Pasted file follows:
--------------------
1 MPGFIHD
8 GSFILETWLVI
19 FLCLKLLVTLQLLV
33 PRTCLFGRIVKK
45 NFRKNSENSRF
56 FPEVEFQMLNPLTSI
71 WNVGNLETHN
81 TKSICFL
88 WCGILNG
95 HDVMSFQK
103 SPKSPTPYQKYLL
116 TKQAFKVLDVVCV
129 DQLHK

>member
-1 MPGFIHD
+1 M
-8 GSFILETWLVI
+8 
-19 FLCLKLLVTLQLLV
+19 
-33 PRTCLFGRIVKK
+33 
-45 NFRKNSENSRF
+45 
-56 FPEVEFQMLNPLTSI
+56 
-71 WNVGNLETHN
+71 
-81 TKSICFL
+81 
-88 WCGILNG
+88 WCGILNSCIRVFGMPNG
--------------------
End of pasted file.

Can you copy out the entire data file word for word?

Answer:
1 MPGFIHD
8 GSFILETWLVI
19 FLCLKLLVTLQLLV
33 PRTCLFGRIVKK
45 NFRKNSENSRF
56 FPEVEFQMLNPLTSI
71 WNVGNLETHN
81 TKSICFL
88 WCGILNG
95 HDVMSFQK
103 SPKSPTPYQKYLL
116 TKQAFKVLDVVCV
129 DQLHK

>member
-1 MPGFIHD
+1 M
-8 GSFILETWLVI
+8 
-19 FLCLKLLVTLQLLV
+19 
-33 PRTCLFGRIVKK
+33 
-45 NFRKNSENSRF
+45 
-56 FPEVEFQMLNPLTSI
+56 
-71 WNVGNLETHN
+71 
-81 TKSICFL
+81 
-88 WCGILNG
+88 WCGILNSCIRVFGMPNG